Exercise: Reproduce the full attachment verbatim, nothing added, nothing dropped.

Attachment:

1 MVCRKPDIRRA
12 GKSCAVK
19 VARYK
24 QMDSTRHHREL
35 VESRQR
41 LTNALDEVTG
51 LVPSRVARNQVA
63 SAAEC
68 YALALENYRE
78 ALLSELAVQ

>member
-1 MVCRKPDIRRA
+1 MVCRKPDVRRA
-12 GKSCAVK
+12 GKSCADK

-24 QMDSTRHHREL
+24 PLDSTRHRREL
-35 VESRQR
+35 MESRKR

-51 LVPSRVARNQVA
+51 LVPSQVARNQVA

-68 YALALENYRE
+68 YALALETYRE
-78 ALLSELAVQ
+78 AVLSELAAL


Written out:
1 MVCRKPDIRRA
12 GKSCAVK
19 VARYK
24 QMDSTRHHREL
35 VESRQR
41 LTNALDEVTG
51 LVPSRVARNQVA
63 SAAEC
68 YALALENYRE
78 ALLSELAVQ

>member
-1 MVCRKPDIRRA
+1 MVCRKPDVRRA
-12 GKSCAVK
+12 GKSCADK

-24 QMDSTRHHREL
+24 PLDSTRHRREL
-35 VESRQR
+35 MESRKR

-51 LVPSRVARNQVA
+51 LVPSQVARNQVA

-68 YALALENYRE
+68 YALALETYRE
-78 ALLSELAVQ
+78 AVLSELAAL